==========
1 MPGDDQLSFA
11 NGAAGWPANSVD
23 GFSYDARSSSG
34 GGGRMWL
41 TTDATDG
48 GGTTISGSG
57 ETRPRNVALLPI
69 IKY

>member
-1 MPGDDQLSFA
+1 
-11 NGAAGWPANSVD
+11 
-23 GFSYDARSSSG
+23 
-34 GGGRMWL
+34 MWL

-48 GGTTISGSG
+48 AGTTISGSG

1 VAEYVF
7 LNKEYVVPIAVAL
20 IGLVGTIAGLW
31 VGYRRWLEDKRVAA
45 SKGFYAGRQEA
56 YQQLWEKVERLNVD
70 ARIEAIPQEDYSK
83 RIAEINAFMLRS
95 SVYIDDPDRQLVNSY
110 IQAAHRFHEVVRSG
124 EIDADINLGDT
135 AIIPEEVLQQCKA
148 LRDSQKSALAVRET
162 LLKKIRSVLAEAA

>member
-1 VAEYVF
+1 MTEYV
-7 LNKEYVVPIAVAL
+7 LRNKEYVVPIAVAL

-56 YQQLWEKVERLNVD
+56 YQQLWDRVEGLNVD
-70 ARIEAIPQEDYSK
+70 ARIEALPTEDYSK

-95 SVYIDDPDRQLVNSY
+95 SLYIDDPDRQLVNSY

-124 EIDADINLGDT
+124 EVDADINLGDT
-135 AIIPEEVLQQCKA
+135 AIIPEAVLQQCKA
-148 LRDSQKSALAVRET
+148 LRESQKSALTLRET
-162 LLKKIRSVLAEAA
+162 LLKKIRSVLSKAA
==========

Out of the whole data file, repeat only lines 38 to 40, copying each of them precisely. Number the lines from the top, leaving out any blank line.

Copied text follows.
+7 LRNKEYVVPIAVAL

-56 YQQLWEKVERLNVD
+56 YQQLWDRVEGLNVD